Under stressful situations, cortisol provides the body with glucose by tapping into protein sources (dietary protein stored in the liver and muscle) and increasing blood sugar levels leading to diabetes. Cortisol essentially uses protein as fuel and can lead to burning up your muscle tissue.

Inflammation/Immune System Suppression

Cortisol functions to reduce inflammation in the body, which is good, but over time, these efforts to reduce inflammation also suppress the immune system. Chronic inflammation, caused by lifestyle factors such as poor diet and stress, helps to keep cortisol levels soaring, wreaking havoc on the immune system. An unchecked immune system responding to unabated inflammation can lead to myriad problems: an increased susceptibility to colds and other illnesses, an increased risk of cancer, the tendency to develop food allergies, an increased risk of an assortment of gastrointestinal issues (because a healthy intestine is dependent on a healthy immune system), and possibly an increased risk of autoimmune disease.

*****above taken from

4. Jones DS, Quinn S (eds). Textbook of Functional Medicine. Gig Harbor, Wash.: Institute for Functional Medicine; 2006.

5. Weinstein R. The Stress Effect. New York: Avery-Penguin Group; 2004.
So how do we combat this? Taking from my chapter in Jonathan Miller’s book, “12 Steps to Surviving a Crisis” http://therecoveringpolitician.com/12steps

Stress Reduction/Rest/Sleep

Sleep/rest can aid in the reduction of stress thus reducing your overall cortisol secretion. Taking a day off or taking a vacation, sleeping and learning to let go of things that do not matter will contribute to reducing your stress. Also, getting people out of your lives that cause you stress and incorporating those that have you back always are good ways to kill your stress.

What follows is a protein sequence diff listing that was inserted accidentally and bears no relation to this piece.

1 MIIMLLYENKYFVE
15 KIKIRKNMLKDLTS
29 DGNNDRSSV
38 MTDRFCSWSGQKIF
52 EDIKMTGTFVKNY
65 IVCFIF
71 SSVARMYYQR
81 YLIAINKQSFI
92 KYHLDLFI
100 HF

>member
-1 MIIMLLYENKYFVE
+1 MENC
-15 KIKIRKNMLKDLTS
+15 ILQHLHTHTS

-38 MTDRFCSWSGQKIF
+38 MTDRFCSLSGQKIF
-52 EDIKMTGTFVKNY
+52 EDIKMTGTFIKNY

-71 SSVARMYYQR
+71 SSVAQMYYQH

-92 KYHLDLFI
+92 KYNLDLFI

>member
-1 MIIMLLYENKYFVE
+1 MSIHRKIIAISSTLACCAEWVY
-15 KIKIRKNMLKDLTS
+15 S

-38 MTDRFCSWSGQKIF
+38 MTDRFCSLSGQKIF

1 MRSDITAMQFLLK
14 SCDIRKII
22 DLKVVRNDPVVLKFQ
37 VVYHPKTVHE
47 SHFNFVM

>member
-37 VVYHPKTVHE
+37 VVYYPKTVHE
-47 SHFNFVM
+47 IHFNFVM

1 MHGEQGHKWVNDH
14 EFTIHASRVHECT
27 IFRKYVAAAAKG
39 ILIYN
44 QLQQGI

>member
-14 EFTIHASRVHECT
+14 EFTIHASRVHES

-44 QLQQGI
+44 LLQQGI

Nutrition

Same mentioned earlier, our hormones have a big impact on our bodies. Crisis and stress enhances that. Nutritionally we eat to survive but can also eat to thrive. Excessive cortisol production will cause our bodies to tear down muscle tissue and cause us to store unwanted body fat. It will also suppress our immune systems during times of stress. Not good. The American diet consists of too much processed foods, alcohol, wheat and sugar. Reducing these can help dramatically with your stress levels and body fat percentages. 

Foods shown to reduce cortisol production are eggs, lean beef, sweet potatoes, fruits, and lots of vegetables. Raw, organic vegetables are preferred because of the high amounts of vitamin C, a cortisol reducer and anti-inflammatory. Almost including foods high in fiber (not bread) will help level out blood sugar levels.

Resistance Training